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Updated: February 14, 2012 11:07 IST

Activists shocked at gallantry award for Chhattisgarh cop

Aman Sethi
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A file picture of Soni Sori being taken away from the Court. Photo: Special Arrangement.
The Hindu
A file picture of Soni Sori being taken away from the Court. Photo: Special Arrangement.

Gender and rights activists have protested against the Union government presenting a gallantry award to a Chhattisgarh cadre police officer who allegedly supervised the torture of Soni Sori, a school teacher accused of assisting the banned Communist Party of India (Maoist).

On Republic Day, the officer, Ankit Garg, was awarded the Police Medal for Gallantry for his role in an October 9, 2010 counterinsurgency operation, in which about 250 members of the State's Special Task Force and district police ambushed Maoist guerrillas in Mahasamund district. Six Maoists were killed and two civilians, including a deaf and mute manual labourer, died in controversial circumstances. The police maintained that the civilians were caught in the crossfire in the course of a fluid operation.

Mr. Garg was subsequently appointed Superintendent of Police of Dantewada when Ms. Sori was arrested in October 2011 and accused of acting as a Maoist courier.

In a series of letters submitted to the Supreme Court, Ms. Sori says Mr. Garg verbally abused her and directed police personnel to torture her. She alleged that Mr. Garg watched as junior police personnel stripped her naked, administered electric shocks and assaulted her. According to her lawyers, a medical examination found two stones in Ms. Soni's genital tract and another in her rectum.

“Is this, then, the gallant behaviour of our Dantewada police under the able guidance of SP Ankit Garg, which the government is now felicitating? Is this an award for ruthlessly torturing people? Does the government approve of these methods? Is this an accepted way of carrying out war against their own people in the name of anti-Naxal operations?” asks a press note circulated by Women Against Sexual Violence and State Repression, a national network of women's and rights organisations.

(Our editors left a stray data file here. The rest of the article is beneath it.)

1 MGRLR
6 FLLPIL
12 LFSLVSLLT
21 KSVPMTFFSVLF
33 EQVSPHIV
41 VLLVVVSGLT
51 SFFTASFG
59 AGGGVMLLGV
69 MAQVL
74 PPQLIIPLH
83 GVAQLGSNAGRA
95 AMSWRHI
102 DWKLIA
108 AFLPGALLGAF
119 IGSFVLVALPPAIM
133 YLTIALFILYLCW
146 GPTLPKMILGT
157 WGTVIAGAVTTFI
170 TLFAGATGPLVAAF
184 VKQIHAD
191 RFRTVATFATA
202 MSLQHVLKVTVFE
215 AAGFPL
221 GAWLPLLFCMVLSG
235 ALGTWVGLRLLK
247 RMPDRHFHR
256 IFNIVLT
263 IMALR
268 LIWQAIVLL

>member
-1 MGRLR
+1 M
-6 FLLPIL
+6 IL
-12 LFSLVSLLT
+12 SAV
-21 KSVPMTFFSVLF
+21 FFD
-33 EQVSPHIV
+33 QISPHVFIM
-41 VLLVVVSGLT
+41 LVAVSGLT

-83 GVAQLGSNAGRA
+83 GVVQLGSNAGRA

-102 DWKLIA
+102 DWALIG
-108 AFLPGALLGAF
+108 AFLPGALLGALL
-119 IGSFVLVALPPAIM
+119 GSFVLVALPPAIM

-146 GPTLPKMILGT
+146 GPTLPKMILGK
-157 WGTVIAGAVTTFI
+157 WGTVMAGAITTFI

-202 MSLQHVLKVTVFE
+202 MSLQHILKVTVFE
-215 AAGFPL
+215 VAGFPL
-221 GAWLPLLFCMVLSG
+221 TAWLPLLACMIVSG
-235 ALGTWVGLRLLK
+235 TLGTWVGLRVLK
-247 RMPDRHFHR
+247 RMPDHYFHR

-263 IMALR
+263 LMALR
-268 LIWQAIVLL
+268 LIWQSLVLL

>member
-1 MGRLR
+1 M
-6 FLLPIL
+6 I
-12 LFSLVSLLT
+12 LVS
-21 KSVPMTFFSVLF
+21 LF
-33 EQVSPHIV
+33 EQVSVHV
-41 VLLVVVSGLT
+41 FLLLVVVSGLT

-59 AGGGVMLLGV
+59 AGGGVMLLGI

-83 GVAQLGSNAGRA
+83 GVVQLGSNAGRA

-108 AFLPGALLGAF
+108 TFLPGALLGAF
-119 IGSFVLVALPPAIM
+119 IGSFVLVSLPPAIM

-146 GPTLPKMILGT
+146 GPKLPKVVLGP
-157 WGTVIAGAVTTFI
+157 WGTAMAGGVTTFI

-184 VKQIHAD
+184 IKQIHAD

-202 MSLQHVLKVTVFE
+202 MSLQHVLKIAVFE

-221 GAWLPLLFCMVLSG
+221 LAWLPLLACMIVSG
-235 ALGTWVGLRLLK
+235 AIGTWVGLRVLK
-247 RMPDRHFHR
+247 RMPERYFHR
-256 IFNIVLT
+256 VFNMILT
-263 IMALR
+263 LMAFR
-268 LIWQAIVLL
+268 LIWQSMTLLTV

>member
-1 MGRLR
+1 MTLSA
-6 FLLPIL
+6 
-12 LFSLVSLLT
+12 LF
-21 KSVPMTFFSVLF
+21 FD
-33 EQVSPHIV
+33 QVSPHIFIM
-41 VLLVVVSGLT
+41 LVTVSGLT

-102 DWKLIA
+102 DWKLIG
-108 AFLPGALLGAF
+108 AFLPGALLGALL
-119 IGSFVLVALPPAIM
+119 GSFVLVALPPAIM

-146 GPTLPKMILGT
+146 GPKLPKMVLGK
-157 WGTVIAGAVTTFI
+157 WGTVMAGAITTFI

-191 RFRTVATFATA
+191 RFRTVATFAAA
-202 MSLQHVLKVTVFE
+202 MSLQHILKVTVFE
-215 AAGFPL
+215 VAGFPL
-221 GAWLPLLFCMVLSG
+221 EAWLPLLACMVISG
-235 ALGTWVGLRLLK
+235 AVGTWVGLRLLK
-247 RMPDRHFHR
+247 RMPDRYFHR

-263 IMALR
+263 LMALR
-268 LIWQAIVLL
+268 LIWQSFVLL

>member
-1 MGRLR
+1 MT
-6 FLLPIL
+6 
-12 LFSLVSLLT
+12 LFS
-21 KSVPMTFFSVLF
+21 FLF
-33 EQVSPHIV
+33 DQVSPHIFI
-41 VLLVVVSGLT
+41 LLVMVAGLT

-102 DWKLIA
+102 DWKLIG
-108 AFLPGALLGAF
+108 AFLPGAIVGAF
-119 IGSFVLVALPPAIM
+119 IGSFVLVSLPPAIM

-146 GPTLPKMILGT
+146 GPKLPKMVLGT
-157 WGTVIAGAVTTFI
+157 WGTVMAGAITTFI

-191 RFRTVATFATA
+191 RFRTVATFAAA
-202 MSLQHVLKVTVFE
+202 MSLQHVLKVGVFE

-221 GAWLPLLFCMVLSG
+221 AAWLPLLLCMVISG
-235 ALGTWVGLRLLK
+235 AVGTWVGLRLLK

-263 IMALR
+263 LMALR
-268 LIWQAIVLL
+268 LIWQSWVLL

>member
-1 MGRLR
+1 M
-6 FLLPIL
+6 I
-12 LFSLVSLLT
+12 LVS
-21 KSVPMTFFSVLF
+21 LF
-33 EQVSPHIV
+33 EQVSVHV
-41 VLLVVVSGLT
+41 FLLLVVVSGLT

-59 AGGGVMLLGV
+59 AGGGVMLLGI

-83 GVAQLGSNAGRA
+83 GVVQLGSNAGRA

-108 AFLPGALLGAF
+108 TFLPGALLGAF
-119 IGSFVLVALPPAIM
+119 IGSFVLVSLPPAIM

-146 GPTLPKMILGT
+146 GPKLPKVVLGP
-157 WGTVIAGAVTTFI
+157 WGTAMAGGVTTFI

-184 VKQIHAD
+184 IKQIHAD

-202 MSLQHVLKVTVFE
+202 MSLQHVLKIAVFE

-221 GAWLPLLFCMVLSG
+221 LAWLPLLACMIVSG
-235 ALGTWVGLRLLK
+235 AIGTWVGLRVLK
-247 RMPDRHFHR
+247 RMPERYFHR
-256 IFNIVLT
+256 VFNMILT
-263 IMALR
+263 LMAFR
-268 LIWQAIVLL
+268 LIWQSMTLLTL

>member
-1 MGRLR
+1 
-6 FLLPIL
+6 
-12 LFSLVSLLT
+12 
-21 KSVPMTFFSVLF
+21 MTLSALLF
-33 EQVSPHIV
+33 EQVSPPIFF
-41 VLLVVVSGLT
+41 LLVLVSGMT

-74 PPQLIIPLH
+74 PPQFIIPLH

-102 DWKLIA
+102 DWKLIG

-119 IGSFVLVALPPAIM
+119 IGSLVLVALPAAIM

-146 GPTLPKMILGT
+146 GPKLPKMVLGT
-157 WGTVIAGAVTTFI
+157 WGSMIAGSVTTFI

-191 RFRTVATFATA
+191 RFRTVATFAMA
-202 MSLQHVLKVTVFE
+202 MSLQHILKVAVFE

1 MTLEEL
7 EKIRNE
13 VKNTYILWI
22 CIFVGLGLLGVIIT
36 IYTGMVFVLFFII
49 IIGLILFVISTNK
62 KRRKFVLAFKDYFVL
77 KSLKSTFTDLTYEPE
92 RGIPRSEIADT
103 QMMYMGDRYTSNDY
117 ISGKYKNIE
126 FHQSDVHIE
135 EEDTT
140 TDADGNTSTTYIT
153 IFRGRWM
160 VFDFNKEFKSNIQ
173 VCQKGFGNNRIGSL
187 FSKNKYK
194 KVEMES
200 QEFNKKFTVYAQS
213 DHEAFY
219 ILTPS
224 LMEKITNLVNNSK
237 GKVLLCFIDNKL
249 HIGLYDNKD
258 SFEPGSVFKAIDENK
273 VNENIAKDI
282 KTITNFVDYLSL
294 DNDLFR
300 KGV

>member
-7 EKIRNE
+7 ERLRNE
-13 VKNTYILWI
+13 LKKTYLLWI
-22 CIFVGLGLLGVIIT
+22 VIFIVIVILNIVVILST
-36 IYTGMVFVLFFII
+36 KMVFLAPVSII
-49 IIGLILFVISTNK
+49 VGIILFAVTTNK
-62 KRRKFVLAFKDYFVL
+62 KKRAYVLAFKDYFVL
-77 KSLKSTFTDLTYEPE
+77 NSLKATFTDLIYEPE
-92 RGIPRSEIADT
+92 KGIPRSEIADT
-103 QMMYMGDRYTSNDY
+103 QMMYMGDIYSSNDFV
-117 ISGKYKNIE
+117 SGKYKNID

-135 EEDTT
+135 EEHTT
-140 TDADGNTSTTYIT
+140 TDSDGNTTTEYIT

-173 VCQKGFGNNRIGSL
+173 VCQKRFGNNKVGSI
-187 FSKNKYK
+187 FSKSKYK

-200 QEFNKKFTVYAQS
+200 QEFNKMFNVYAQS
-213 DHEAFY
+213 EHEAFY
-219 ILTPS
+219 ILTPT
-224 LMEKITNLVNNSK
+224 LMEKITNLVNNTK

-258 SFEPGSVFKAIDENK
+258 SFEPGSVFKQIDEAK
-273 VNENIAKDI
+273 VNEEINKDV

Mr. Garg has, however, categorically denied the allegations. “I can only say that the accusation has been made in the Supreme Court and the court has taken a decision on the 25th [of January]. More than two months have passed [since these allegations were first made.],” said Mr. Garg, who has subsequently been recalled to the police headquarters in Raipur.

“The final hearing is yet to begin,” said Colin Gonsalves, Ms. Sori's lawyer, disputing Mr. Garg's assertion that the court had come to a decision.

Vishwa Ranjan, Director-General of Police (Home Guards), said: “The Police Medal for Gallantry is for a specific instance … it is not like the award for Meritorious Service … Ankit Garg led one of the teams in the Mahasamund [encounter].” He added the Soni Sori case was a separate issue that was now sub judice.

Barbaric savage. Law enforcement once again being rewarded for acting with no regard for human rights, nevermind humanity. I guess it doesnt matter where in the world you live, the savages are in charge of savility.

from:  noname
Posted on: Feb 14, 2012 at 04:33 IST

As a woman and as a journalist from Chhattisgarh, I can simply express my shock at the above instance. By giving this award, not only the state but even the Union government has upheld atrocities and abuse of human rights in an institutionalised way, thereby giving a go ahead to all those personnel and Police Officers who lack respect for women, for human rights aqnd also for the entire Human race.

from:  Surabhi Singh
Posted on: Jan 30, 2012 at 17:06 IST

Why award has been given to a controversial figure? It unnecessarily
hurts sentiments of people and also raise questions over the value of
highly prestigious awards. Operation also laid down the lives of two
innocent civilians, shouldn't the feelings attached to their's be taken
care of while awarding?

from:  Praveen verrma
Posted on: Jan 27, 2012 at 10:09 IST

Controversy in the selection of awardees are in effect an insult to the past and future recipients, and greatly demeans the award. As very many worthies fail to be officially recognised for great achievements, controversies in awardees belittle the unlucky ones who miss out. Urgency is also not a criterion. Seems that the selection of awardees is as much a mess as the handling of most matters of governance. This emotive and avoidable case also increases the doubts on the governments portrayal of the maoist menace.

from:  Arvind R.
Posted on: Jan 27, 2012 at 06:32 IST

The indian police is no saint neither the army jawan..from Kasmir, to north east tales of their utter disregard for women abound...

from:  jagjit
Posted on: Jan 27, 2012 at 00:26 IST
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